When you run a successful small business, you’re faced with a constant stream of details and decisions that are detrimental to your company. It’s easy to make small mistakes in the flurry of a busy day. And that’s exactly what scammers are counting on. According to a Better Business Bureau survey of small business owners, 67 percent of respondents say their businesses face more risk from small business scams today than just three years ago.
In June, the Federal Trade Commission announced Operation Main Street: Stopping Small Business Scams – a coordinated law enforcement and education effort with state and federal partners as well as the BBB, to stop scams that target small businesses.
Educated Employees Are Your Best Protection
When you and your staff know what to look for, your business will be much harder for scammers to target. In general, scammers will use intimidation to ignite fear and create a sense of urgency. They may also request payments through odd and untraceable payment methods, like gift cards or wire transfers, or pretend to be a person or company that you trust.
Common Scams That Target Small Businesses
There are many different tactics that scammers take when it comes to hurting your business. They may call to “confirm an existing order” and later demand payment. This can simply be avoided by verifying the order. If it is not something that someone in your business placed, it is a scam.
Scammers may also create fake invoices, hoping they look legitimate to the person paying them. If there is ever an invoice that doesn’t seem right, or an individual asking for money in an unusual way, you should double-check everything to make sure it’s a legitimate invoice.
Scammers like to imitate the companies your business relies on, such as utilities, tech support, or government agencies. If you are contacted by someone from a company like these saying there is great urgency or risk, be wary. As previously mentioned, scammers like to intimidate, and the most successful way to do this is to the threaten supplies that are important to your business – water, electricity, computer systems, licenses, etc.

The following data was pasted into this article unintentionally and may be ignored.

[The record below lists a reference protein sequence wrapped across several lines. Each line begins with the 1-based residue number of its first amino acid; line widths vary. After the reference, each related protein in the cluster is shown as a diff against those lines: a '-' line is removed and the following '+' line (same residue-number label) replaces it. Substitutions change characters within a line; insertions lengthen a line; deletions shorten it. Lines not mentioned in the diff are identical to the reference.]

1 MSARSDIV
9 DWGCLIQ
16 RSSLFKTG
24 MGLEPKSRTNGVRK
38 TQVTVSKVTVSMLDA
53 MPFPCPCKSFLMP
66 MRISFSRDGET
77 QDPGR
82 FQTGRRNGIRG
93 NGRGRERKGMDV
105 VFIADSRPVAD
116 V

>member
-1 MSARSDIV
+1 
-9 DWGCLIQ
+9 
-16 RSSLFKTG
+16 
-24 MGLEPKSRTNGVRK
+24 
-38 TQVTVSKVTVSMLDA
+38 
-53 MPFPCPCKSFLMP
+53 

Some scammers use too-good-to-be-true advertising and marketing offers as a way to gain passwords and account information. If someone claims that you have a free advertising opportunity, it could be a scam. Scammers may also trick employers by offering to replace negative online reviews. Posting false reviews is not only illegal, but a scam to charge you crazy amounts.
Finally, the most difficult schemes to detect come from cyber scammers. It may begin with an email to change a password or update software. The easiest way to tell this is a scam is if it asks for extra money, or if it creates a sense of urgency. These are not typically part of a normal password reset or software update request. If an email is suspicious, don’t click on any links or attachments, but go directly to the website mentioned.
Recent Real-Life Scams
- PointBreak Media. Based in Florida, this scam robocalled business owners. Claiming to represent Google, the calls threatened removal or promised high placement in Google search results.
- DOT Authority. In this scam, a group impersonated the Department of Transportation to get trucking businesses to pay fake vehicle registration fees.
- A-1 Janitorial. This involved an office supply scam that charged businesses and nonprofits for “free” product samples.